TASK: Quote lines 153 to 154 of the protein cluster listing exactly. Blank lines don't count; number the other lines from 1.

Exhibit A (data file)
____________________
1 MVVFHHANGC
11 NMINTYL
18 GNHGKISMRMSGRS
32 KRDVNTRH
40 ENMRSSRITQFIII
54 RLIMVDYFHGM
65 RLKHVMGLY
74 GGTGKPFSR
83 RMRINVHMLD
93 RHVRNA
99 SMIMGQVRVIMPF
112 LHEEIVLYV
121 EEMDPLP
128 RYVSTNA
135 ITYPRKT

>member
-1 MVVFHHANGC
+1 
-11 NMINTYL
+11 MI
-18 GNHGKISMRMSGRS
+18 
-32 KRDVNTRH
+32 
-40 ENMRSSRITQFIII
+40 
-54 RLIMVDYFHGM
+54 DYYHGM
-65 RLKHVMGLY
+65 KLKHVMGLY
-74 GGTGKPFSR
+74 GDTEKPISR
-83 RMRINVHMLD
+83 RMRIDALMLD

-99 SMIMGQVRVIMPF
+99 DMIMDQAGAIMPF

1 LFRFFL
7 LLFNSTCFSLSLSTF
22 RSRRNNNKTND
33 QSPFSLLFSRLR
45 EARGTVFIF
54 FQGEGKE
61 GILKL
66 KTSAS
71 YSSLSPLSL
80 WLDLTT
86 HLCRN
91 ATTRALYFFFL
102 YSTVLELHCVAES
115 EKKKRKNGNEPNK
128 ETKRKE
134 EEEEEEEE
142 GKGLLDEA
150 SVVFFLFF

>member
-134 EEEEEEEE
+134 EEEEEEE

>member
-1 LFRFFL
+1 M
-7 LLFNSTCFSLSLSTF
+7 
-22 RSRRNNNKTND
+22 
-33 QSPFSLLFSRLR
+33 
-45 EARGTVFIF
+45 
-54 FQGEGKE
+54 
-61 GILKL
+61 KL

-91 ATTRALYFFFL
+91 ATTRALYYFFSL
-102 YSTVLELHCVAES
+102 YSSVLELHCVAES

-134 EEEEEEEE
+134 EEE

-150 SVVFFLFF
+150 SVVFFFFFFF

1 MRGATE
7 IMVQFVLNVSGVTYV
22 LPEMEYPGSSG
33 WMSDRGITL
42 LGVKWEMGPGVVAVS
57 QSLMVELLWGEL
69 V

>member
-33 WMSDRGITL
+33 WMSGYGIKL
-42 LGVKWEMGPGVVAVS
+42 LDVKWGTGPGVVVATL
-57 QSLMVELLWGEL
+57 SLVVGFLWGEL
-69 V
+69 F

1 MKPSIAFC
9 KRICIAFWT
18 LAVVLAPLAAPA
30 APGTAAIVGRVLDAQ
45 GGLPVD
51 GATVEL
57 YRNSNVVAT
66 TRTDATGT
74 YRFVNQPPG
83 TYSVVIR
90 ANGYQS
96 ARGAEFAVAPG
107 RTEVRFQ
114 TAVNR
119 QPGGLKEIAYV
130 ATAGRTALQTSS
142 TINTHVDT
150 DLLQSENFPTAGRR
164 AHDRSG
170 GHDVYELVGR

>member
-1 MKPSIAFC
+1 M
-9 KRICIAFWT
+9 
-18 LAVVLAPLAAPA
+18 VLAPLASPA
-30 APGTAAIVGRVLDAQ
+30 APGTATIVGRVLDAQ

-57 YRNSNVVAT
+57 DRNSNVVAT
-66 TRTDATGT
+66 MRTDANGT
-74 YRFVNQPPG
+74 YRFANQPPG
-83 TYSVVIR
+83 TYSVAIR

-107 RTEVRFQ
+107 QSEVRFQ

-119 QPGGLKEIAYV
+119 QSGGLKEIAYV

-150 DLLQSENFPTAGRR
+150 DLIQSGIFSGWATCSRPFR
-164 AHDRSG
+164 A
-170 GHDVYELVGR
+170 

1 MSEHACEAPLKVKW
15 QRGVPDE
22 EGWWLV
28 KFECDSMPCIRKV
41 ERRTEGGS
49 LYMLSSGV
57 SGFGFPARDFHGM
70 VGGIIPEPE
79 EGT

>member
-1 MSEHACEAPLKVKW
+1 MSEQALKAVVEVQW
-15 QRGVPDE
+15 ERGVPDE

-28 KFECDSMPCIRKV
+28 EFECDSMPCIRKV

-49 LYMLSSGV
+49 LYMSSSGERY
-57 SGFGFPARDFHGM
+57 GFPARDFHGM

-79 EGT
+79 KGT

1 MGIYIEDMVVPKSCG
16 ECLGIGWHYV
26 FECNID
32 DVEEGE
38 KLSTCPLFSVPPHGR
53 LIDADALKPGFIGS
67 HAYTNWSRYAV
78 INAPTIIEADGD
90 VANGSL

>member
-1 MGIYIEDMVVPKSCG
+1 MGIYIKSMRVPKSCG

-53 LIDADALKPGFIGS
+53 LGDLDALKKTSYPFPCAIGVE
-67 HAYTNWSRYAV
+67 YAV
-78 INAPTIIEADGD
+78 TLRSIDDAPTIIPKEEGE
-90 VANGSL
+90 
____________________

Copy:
>member
-1 MSEHACEAPLKVKW